Let us know if you agree to cookies
This website uses cookies to improve user experience. Please let us know if you agree to all of these cookies. You can change your cookie preferences at any time on our Cookies page; there is a link to it in the footer at the bottom of the website.
Yes, I agree to all of these cookies   No, take me to settings
All Posts, Aviation, Military History

Author Guest Post: Louise Wilkinson

What makes a volunteer?

The reserve forces of the Royal Air Force have been the focus of my research for a good many years now. I found it fascinating to learn that young men, often from wealthy backgrounds were prepared to volunteer to join either the Auxiliary Air Force, or from 1936 onwards, the Royal Air Force Volunteer Reserve. The Auxiliary Air Force (AAF) was formed around 1925, and volunteers, had to be asked to join, by individual commanding officers, one of twenty-one squadrons. I started my research when I was a secondary school teacher, teaching history to 11-16 years in Stockton on Tees. I found that 608 (North Riding) Squadron had been based at Thornaby Aerodrome, which was around five miles from where I lived. I began my research in 2002, and have subsequently been on a journey of research resulting in two books, an MPhil, a PhD and being the project historian on the Spitfire Project in Thornaby. As I began my research, I realised that there was very little written about the reserve forces of the RAF. And what there actually was, was based on the experiences of 600 (City of London) and 601 (County of London) squadrons. In fact it was the quote below which captured my imagination and led me to where I am today.

An early crash of a Westland Wapiti of 608 Squadron

Max Aitken, a former member of 601 (County of London) Squadron, a Conservative MP and Chairman of Express Newspapers remembered that:

my companions were a pretty wild and high spirited group many of whom I already knew from skiing and after skiing parties at St Anton. They were the sort of young men who had not quite been expelled from their schools, whom mothers warned their daughters against – in vain – who stayed up far too late at parties. Does that sort of young man still exist? I do not know, but in those days they were quite common and they clustered in unusual density at the Headquarters of 601 Squadron.”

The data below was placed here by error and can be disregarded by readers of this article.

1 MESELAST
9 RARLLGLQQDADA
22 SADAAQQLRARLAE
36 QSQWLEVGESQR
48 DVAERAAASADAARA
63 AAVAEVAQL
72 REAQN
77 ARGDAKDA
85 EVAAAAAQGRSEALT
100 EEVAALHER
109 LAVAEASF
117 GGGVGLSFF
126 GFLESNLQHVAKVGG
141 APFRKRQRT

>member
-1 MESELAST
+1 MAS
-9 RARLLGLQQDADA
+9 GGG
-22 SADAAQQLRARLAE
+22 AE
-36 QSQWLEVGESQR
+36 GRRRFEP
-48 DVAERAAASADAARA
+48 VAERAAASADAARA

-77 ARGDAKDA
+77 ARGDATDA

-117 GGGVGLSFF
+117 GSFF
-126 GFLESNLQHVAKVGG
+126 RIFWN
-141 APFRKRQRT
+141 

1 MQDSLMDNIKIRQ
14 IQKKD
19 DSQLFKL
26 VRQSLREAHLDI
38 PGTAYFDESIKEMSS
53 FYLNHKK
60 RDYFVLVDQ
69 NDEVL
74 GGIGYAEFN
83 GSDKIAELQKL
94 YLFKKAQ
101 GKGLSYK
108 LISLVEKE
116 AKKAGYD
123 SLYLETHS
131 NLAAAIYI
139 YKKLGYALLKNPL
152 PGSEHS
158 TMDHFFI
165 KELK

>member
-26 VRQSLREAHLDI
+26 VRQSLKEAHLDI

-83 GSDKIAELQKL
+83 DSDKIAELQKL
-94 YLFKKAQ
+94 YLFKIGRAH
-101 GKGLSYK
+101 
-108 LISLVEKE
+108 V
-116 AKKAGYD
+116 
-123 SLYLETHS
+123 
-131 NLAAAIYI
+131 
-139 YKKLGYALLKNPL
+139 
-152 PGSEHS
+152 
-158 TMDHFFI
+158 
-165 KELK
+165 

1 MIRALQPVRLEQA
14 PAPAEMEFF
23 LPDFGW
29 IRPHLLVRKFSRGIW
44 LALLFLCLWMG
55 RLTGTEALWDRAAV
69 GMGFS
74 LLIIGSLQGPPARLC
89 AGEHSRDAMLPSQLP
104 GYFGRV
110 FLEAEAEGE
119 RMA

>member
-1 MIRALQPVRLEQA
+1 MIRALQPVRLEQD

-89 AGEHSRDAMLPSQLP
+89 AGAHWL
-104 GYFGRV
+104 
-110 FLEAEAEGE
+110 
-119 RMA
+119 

The idea that the young men were rich public-school types was highlighted time after time, through all of the interviews that I conducted in both my local area, and across the country. Indeed it was soon clear that:

in all the history of arms, there can seldom have been a body of men more outwardly confident and pleased with themselves than the pilots of the Auxiliary Air Force – amongst them were lawyers and farmers, stockbrokers and journalists, landowners, accountants and play boys.

They represented par excellence, that powerful amateur tradition which characterised so much of British life before the war.”

608 Squadron Westland Wapitis

I began my work by trying to identify all of the young men who had volunteered for the AAF prior to the Second World War. I did this by trawling through the London Gazette to identify all of the men who had been given a commission as a pilot officer, or gazetted. I then began to build up individual biographies of all the men I had identified using the Times Digital Archive, individual squadron histories and interviews. This led to a detailed biography on many of the men, and the identification of all of the men who had been commissioned. I then wanted to know the social composition of these young men, so I set a series of criteria on which I would be able to group men together. Examples of criteria used were whether or not they had attended a public school, attended an Oxbridge university, whether or not they took part in elite sporting activities such as hunting, yachting, racing and whether or not they had life events marked by an announcement in the Times Newspaper. The results were fascinating and formed the basis for this new book with Pen and Sword.

601 Squadron were nicknamed “the Millionaire squadron” and lined their uniform jackets with red silk and wore red socks or red scarves. During 1939:

at the outbreak of war the “millionaires” were so concerned about the prospect of petrol rationing and how it would affect their private transport, an officer was assigned to the task of buying petrol. He came back having bought a service station but announced that the pumps there were only half-full. This situation was remedied when another pilot remembered that he was a director of Shell. His secretary arranged a delivery.

Avro Anson

The Territorial Air Force is available to order here.

Air World • aviation • Louise Wilkinson • RAF • WW2